Epstein-Barr virus-associated gastric carcinoma and Epstein-Barr virus infection of the stomach

Lab Invest. 1994 Jul;71(1):73-81.

Abstract

Background: Epstein-Barr virus (EBV) has been found to be associated with a type of gastric carcinoma (EBVaGC). However, many questions remain unanswered, such as epidemiology, and pathologic features of EBVaGC and the significance of EBV in the genesis of EBVaGC.

Experimental design: Gastric carcinoma and non-neoplastic mucosa were evaluated to reveal the following issues: the incidence of EBVaGC in Japanese population, pathologic features and EBV genotype, clonality, and gene-expression in EBVaGC, localization of EBV in non-neoplastic stomach, and serum titer of anti-EBV antibodies in EBVaGC-carrying patients.

Results: Using PCR and EBER1 in situ hybridization, EBVaGC (definitely amplifiable EBV-DNA and positive EBER1-signal in the nuclei of carcinoma cells) was found in 8 of 72 gastric carcinomas (11%). The dominant genotype of EBV was type A (7/8), with type C (6/8), and F (8/8) restriction enzyme polymorphism, which are the predominant type of EBV found in throat washing of the general population in Japan. EBVaGC was found in the cardia (4/8) or body (4/8) of the stomach, and consisted of 7 advanced and 1 intramucosal carcinoma. By Southern blot analysis of EBVaGC hybridized with right- and left-side probe adjacent to the terminal repeats, EBV was present in a monoclonal episomal form in all of the EBVaGC. EBVaGC lacked expression of EBNA2 (0/8) and LMP1 (0/8) by immunocytochemistry. In non-neoplastic mucosa, EBER1 signal was identified in the infiltrating lymphocytes and shedding epithelial cells predominantly in fundic gland mucosa of patients with EBVaGC (8/8). Patients with EBVaGC showed high titers of anti-VCA IgG (8/8), anti-VCA IgA (2/8) and anti-EA IgG (7/8) antibodies just before surgery.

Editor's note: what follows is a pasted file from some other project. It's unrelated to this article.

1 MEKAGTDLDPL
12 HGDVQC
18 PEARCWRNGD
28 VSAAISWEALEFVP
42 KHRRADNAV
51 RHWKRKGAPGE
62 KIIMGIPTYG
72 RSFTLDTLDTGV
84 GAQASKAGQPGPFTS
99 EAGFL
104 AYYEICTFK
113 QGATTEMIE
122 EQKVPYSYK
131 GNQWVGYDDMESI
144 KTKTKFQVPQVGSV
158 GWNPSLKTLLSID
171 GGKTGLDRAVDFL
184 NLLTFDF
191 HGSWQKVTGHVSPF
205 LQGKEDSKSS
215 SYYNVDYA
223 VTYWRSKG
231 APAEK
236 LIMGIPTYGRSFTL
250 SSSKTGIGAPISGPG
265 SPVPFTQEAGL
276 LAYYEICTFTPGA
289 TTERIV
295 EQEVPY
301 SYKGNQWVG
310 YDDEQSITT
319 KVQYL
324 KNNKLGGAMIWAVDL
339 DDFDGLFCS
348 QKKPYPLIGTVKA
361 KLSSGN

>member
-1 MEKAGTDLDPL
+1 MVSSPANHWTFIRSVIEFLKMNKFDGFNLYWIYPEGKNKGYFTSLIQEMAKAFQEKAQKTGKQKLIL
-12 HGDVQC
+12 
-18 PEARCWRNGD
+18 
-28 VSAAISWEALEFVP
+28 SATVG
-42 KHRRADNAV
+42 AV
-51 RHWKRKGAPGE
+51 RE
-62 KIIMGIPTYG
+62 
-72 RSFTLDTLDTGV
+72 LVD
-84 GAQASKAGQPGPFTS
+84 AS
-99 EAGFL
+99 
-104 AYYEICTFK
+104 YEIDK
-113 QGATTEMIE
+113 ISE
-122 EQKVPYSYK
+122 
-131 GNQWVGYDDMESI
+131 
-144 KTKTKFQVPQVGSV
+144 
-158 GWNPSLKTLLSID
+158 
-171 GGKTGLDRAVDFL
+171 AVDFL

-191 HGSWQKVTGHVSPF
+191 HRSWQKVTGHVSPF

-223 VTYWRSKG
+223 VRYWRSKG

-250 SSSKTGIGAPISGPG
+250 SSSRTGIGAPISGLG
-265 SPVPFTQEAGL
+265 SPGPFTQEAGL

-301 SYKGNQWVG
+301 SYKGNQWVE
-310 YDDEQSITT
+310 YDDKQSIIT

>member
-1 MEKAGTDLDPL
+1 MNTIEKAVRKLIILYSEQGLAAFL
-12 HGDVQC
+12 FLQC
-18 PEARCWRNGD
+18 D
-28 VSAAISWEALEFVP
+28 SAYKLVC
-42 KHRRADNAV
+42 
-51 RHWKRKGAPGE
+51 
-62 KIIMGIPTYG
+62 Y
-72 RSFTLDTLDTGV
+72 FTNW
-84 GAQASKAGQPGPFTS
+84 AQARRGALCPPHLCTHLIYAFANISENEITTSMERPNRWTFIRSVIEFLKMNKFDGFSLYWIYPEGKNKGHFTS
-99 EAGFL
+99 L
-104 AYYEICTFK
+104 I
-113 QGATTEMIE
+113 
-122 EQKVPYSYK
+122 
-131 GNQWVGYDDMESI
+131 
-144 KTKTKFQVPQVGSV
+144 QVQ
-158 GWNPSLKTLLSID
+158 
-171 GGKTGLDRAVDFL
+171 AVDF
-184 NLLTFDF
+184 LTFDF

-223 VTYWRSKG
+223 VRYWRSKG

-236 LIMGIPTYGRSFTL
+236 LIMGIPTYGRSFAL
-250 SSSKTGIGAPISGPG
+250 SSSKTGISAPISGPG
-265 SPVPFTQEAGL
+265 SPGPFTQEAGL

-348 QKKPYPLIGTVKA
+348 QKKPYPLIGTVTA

Conclusions: EBV may infect the surface epithelium of the stomach through the reactivated EBV-carrying lymphocytes. EBV may be a factor initiating EBVaGC. Anti-EBV antibodies or EBER1 in situ hybridization may help to identify patients at high risk for EBVaGC.

Publication types

  • Research Support, Non-U.S. Gov't

MeSH terms

  • Antibodies, Viral / analysis
  • Base Sequence
  • Burkitt Lymphoma / complications*
  • Carcinoma / microbiology*
  • Carcinoma / pathology
  • DNA, Viral / analysis
  • Gastric Mucosa / microbiology
  • Gene Expression
  • Genotype
  • Herpesvirus 4, Human / genetics
  • Herpesvirus 4, Human / immunology
  • Herpesvirus 4, Human / isolation & purification*
  • Humans
  • In Situ Hybridization
  • Molecular Probes / genetics
  • Molecular Sequence Data
  • Polymerase Chain Reaction
  • RNA, Viral / analysis
  • Stomach Neoplasms / microbiology*
  • Stomach Neoplasms / pathology
  • Tumor Virus Infections / complications*

Substances

  • Antibodies, Viral
  • DNA, Viral
  • Molecular Probes
  • RNA, Viral